The Southwestern Historical Quarterly, Volume 23, July 1919 - April, 1920 Page: 42
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The Southwestern. Historical Quarterly
water and the strong current at this season of the year. I knew
the fellow was lying, for I had seen the river the last summer,
and knew that if we had any trouble it would be from low water.
And I was obliged to give the man a severe whaling, tying his
hands and feet, and threatening the others with a similar dose,
before they would go to their duty.
The men worked steadily that night, parl of the time towing
and poling, and sometimes taking advantage of the eddies in the
lea of projecting points. The big half-breed begged to be re-
leased the next morning, and made no more trouble during the
trip. The boat soon entered Red River, where we found sufficient
water to float us, but had to make a number of portages before
reaching what is called La Grange, a small French settlement
(the French claimed all west of the Mississippi in those days),
but the men did not offer to leave at this point, for they paid
strict obedience to me since I punished their leader, and were
growing more respectful each day as we approached the end of
We started in June, and had been gone three months, and it
being September, I was anxious to get back, for the goods were
much needed at the trading post.
On the 23d of September (I kept a journal), we were met about
twenty miles below the trader's block-house by one of his half-
breed sons, who had come to take command of the keel-boat and
crew, so I might go ahead and give in my report of the trip,
before the boat-men had a chance to make any of their usual
complaints. This custom was undoubtedly a good one, though I
did not take advantage of it to the detriment of the men, but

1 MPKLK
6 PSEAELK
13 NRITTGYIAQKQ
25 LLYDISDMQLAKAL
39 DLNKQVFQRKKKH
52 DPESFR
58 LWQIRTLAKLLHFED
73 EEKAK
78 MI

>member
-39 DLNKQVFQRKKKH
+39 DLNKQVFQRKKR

gave a favorable report of everything. When the boat arrived,
Mons. Jones, as the old Scotchman was called, met them as they
landed, praised the men for their faithfulness, and paid them
what little might be due them, giving to each a trifling present.
Now, I had observed while acting as clerk the previous winter,
that a few beads, paints or cheap calicoes, would purchase many
valuable furs; and after going down with the bale of skins, I had
learned how, after receiving the cargo of goods, that a considerable
sum was placed to my employer's credit, which made the fur
trade appear very profitable in my eyes. So I readily agreed to
receive what wages were due me, in goods, hoping to make a large
profit on them. The old Scotchman did not seem overpleased
with the goods I had selected by his direction; however, he paid
me with some of them.
And thus ended my connection with the first and last expedi-
tion that I ever accompanied on Red River, or the lower Missis-
sippi, and also the detailed account of it, which is as correct as
memory will allow me to relate.
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Texas State Historical Association. The Southwestern Historical Quarterly, Volume 23, July 1919 - April, 1920, periodical, 1919; (texashistory.unt.edu/ark:/67531/metapth101075/m1/48/: accessed June 24, 2017), University of North Texas Libraries, The Portal to Texas History, texashistory.unt.edu; crediting Texas State Historical Association.